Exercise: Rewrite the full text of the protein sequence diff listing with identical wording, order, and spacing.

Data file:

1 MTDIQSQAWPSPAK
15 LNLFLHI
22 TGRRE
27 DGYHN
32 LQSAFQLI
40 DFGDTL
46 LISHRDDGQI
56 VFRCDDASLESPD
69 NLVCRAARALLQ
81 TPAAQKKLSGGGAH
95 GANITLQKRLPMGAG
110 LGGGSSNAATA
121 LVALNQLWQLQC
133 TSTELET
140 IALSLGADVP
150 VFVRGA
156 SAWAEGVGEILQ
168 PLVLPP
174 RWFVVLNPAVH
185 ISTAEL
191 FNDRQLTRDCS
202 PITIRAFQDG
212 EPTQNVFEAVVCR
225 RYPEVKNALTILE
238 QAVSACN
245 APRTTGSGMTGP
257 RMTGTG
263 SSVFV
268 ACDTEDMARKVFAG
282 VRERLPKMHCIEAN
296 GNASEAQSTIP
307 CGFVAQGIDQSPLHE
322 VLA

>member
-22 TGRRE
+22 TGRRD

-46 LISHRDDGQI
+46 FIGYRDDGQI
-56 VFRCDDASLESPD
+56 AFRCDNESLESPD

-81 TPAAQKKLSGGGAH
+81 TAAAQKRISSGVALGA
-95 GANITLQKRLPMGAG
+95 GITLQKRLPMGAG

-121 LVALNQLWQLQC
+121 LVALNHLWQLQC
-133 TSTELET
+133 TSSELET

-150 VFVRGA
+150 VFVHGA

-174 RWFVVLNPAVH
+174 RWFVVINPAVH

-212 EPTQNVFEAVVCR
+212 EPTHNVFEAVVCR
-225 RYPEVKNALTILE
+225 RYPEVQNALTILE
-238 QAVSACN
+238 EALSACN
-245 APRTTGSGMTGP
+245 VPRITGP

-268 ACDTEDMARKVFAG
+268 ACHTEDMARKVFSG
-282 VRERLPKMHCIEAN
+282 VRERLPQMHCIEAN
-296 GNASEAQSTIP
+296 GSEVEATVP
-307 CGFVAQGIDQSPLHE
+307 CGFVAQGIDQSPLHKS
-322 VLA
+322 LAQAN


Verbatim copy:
1 MTDIQSQAWPSPAK
15 LNLFLHI
22 TGRRE
27 DGYHN
32 LQSAFQLI
40 DFGDTL
46 LISHRDDGQI
56 VFRCDDASLESPD
69 NLVCRAARALLQ
81 TPAAQKKLSGGGAH
95 GANITLQKRLPMGAG
110 LGGGSSNAATA
121 LVALNQLWQLQC
133 TSTELET
140 IALSLGADVP
150 VFVRGA
156 SAWAEGVGEILQ
168 PLVLPP
174 RWFVVLNPAVH
185 ISTAEL
191 FNDRQLTRDCS
202 PITIRAFQDG
212 EPTQNVFEAVVCR
225 RYPEVKNALTILE
238 QAVSACN
245 APRTTGSGMTGP
257 RMTGTG
263 SSVFV
268 ACDTEDMARKVFAG
282 VRERLPKMHCIEAN
296 GNASEAQSTIP
307 CGFVAQGIDQSPLHE
322 VLA

>member
-22 TGRRE
+22 TGRRD

-46 LISHRDDGQI
+46 FIGYRDDGQI
-56 VFRCDDASLESPD
+56 AFRCDNESLESPD

-81 TPAAQKKLSGGGAH
+81 TAAAQKRISSGVALGA
-95 GANITLQKRLPMGAG
+95 GITLQKRLPMGAG

-121 LVALNQLWQLQC
+121 LVALNHLWQLQC
-133 TSTELET
+133 TSSELET

-150 VFVRGA
+150 VFVHGA

-174 RWFVVLNPAVH
+174 RWFVVINPAVH

-212 EPTQNVFEAVVCR
+212 EPTHNVFEAVVCR
-225 RYPEVKNALTILE
+225 RYPEVQNALTILE
-238 QAVSACN
+238 EALSACN
-245 APRTTGSGMTGP
+245 VPRITGP

-268 ACDTEDMARKVFAG
+268 ACHTEDMARKVFSG
-282 VRERLPKMHCIEAN
+282 VRERLPQMHCIEAN
-296 GNASEAQSTIP
+296 GSEVEATVP
-307 CGFVAQGIDQSPLHE
+307 CGFVAQGIDQSPLHKS
-322 VLA
+322 LAQAN